Just like college, you need to study to pass the exams in each of your courses, but unlike college you need to prepare for Step 1 (which means everything you learn in basic sciences!). And BTW you also need to remember that you are not just studying to pass an exam or ace the Step exams. Learning (not just memorizing) this information is essential to being a good physician.
So how best approach this overwhelming task? Only one way – You need to study how to study if you want to succeed in medical school. Make some notes as you study how to study, create your own way… but to get you started, here are the key points I learned as I’ve gone through this process.
It’s all about active learning. Gone are the days of cramming, or just reading something three times to learn it. It’s all about active learning, and – fortunately – there are a lot of people who study this and have come up with methods to promote active learning. All of them involve taking notes to synthesize (not just list) the material and interacting with the material.1,2
Studying in groups helps! Asking each other questions and having to “teach” each other is a great example of active learning.1 Studies have shown being quizzed about material is superior to traditional learning and basically halves the time it takes to learn the material.5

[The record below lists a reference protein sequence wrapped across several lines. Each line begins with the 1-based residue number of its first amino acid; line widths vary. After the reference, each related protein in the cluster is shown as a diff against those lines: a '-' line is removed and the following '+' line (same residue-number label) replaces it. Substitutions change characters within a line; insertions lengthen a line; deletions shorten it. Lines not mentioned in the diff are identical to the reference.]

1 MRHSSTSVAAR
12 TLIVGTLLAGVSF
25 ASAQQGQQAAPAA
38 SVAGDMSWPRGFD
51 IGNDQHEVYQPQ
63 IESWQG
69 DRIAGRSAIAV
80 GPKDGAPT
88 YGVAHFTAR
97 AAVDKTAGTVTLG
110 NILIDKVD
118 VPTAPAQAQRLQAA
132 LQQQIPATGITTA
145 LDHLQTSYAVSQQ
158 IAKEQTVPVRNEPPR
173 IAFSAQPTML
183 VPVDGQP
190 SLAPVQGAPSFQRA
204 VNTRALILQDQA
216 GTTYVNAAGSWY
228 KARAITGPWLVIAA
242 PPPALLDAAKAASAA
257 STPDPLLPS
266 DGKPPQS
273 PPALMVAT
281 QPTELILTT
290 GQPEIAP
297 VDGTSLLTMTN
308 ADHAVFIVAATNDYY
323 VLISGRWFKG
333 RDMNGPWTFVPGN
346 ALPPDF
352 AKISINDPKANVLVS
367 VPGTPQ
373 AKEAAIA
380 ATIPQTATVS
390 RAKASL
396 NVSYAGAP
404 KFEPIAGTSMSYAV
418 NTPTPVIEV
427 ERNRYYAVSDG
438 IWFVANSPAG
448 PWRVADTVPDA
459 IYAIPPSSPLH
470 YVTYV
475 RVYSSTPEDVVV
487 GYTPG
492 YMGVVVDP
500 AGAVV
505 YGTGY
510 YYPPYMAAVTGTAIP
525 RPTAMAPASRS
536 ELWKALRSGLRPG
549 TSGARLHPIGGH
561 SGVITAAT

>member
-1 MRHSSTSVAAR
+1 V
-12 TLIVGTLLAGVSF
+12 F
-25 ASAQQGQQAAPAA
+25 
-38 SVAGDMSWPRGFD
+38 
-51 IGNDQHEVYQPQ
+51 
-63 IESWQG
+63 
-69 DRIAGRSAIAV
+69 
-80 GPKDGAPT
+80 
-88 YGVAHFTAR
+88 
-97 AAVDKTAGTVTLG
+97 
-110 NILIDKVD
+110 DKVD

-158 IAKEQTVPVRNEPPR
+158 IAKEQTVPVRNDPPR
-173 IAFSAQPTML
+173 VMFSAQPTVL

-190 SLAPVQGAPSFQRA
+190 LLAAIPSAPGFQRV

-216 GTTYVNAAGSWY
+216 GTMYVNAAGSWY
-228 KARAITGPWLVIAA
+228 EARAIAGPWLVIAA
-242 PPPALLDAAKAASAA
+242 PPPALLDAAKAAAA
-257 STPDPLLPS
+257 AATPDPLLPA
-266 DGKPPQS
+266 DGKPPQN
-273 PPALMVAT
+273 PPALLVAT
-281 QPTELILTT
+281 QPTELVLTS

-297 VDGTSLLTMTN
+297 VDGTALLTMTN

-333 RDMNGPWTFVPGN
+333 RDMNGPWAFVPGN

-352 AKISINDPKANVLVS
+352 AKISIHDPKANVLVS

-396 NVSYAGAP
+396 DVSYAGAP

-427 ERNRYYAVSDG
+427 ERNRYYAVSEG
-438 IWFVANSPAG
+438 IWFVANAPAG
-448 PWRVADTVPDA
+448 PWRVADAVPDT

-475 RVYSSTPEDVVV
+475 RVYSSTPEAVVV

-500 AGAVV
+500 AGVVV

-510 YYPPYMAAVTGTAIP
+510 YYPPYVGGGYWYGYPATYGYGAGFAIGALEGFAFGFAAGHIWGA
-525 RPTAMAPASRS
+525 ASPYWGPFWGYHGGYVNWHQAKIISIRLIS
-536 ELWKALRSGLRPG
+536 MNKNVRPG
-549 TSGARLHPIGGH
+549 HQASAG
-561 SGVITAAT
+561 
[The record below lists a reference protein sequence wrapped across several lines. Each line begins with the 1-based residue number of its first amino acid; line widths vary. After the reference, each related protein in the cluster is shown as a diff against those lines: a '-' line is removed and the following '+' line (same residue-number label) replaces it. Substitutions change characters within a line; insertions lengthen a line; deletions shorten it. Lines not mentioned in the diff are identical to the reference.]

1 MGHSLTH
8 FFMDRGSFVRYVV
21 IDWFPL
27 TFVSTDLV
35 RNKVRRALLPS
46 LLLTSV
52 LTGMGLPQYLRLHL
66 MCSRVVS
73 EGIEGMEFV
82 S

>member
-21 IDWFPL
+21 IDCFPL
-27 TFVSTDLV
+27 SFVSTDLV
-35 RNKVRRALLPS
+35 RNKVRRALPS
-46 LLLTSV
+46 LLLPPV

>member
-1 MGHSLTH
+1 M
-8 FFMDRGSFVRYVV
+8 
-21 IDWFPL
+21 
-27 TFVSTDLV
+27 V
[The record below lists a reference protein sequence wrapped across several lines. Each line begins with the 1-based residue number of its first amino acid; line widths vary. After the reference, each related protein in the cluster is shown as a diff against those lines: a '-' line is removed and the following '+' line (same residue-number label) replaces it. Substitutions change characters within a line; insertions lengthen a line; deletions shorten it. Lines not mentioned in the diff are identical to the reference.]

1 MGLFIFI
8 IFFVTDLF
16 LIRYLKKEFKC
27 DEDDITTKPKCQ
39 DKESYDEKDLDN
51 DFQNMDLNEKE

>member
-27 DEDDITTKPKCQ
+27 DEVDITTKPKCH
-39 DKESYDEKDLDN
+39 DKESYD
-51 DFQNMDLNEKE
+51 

Take notes, but not too many. Notes are key, but should reflect your synthesis of the information, not every detail. There are lots of studies (and stories) about people who spend hours and hours creating spectacular notes and then don’t have time to review them. Guess what… they don’t do that well.1 There’s lots of literature on note taking, with many different strategies. Add this to your “studying how to study” list!
Review, review, review. It seems obvious, but you don’t learn something on the first pass. There is science here, too! It’s takes 5-7 repetitions, spaced further and further apart, to really learn something. It doesn’t work as well if you review something 5 days in a row… it should be almost a logarithmic spacing to get best results.3,4,6
Flash cards (e.g. Anki) work great for details. Once you have the big picture summarized, go back and look for details that you need to know. Anki (and other similar apps) build in spaced repetition – they have you repeat things you don’t know well until you know them. Using this technique (i.e. using Anki) to learn a subject versus reviewing the material multiple times (i.e. re-reading notes) has been shown to improve learning.4
To enhance Anki flashcard learning even further, I discovered that there are certain structures to flashcards that make them more effective. In one study 80 students were randomized into two groups. One group used flash cards designed as a test (testcard) while the other half was randomized into flash cards using the more typical “studycard” format (see below). The group using the testcard format retained more of the information when tested. 7
UWorld has its place, but it’s not what you think. Despite what every upperclassman will tell you, your professors are right – you can’t learn medicine from multiple choice questions alone. But… once you have the concepts down, testing yourself and learning why you were right or wrong is a great form of active learning. More importantly, study questions are a great way to review (once you think you’ve learned the information) to find where you have gaps.
Don’t underestimate the power of mnemonics 2. Make them up and make them something you can’t repeat in public (a known strategy for successful mnemonics). Ask older students, residents, and even attendings for theirs.